This last Sunday, the first Sunday in Advent, as the bread and the cup were being served in the pews, my eyes and my meditation were drawn to the loaf of bread still on the communion table, the one my hands had just broken in prayer. Broken. That’s the world we live in. It’s broken. There is crime and poverty. There are illnesses and accidents. Abuse, corruption, and divisiveness are realities. We live in a broken world.
The world that received the Messiah, Jesus, was just as broken. For centuries prophets had been calling a lost people back to faith in God. They were breaking their covenant with God by worshiping other deities by ignoring the poor, the widows, and the orphans. Oppressive empire after oppressive empire occupied Israel; the people were emotionally and spiritually beaten down, fractured, broken. Broken communities. Broken bodies. Broken spirits.
It was into this broken world that God decided to make an appearance. It was amidst all this imperfection that God decided to break the barrier between heaven and earth. It was into this mess that God decided to be born, to take on breakable human flesh. Advent is all about God’s response to brokenness and the bread we break is the perfect reminder of exactly what God’s response is. God doesn’t get farther away when the world gets messy and people are broken. God doesn’t pull the divine up into heaven and push the human down to earth. Instead God mixes the two together and gets right down in the middle of it all, choosing to be broken, so that we don’t even have to be alone.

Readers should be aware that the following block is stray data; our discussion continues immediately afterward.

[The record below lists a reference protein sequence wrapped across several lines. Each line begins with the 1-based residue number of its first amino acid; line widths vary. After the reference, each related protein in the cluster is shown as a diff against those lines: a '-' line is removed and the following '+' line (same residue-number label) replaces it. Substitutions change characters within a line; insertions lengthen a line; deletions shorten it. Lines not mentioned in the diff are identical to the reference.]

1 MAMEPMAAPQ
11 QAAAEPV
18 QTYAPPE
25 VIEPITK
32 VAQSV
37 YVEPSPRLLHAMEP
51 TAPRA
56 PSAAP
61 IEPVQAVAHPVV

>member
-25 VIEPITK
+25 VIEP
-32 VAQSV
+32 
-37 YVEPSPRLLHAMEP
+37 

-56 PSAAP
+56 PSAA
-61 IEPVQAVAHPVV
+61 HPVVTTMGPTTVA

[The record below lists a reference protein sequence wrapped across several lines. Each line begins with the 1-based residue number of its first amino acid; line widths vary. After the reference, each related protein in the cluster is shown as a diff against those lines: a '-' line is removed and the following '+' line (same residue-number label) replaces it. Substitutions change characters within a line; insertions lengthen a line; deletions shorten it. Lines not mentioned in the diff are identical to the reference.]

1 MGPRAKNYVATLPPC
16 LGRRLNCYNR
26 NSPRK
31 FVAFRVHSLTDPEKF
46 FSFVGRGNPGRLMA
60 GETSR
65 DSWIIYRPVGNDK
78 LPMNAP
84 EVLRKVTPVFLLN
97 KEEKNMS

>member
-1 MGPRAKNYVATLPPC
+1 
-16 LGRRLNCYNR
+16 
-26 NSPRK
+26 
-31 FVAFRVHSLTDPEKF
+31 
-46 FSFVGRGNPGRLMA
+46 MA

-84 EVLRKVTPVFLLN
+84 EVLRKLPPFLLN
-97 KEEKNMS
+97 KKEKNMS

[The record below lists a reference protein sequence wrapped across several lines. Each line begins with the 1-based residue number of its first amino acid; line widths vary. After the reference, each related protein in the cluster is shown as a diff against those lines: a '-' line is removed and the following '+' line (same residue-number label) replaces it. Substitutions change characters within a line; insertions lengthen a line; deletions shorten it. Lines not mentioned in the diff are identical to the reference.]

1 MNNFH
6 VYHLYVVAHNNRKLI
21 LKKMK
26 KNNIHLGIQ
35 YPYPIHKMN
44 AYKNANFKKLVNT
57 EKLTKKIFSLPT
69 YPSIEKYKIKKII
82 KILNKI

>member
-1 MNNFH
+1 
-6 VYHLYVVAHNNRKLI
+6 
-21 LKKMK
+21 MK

This is my body, the Word made flesh
Broken for you, broken like you
Do this in the remembrance of me, I am with you always
If I had my wishes, we would break bread together in worship every Sunday of Advent. For when we do we physically remember with each broken piece of bread, that Jesus is coming to walk with us in this broken world. Somehow just practicing that makes his presence and his promise of wholeness just a little bit more real to me. It brings me good tidings of comfort and joy.
May Christ’s peace and joy be with you this Advent and Christmas.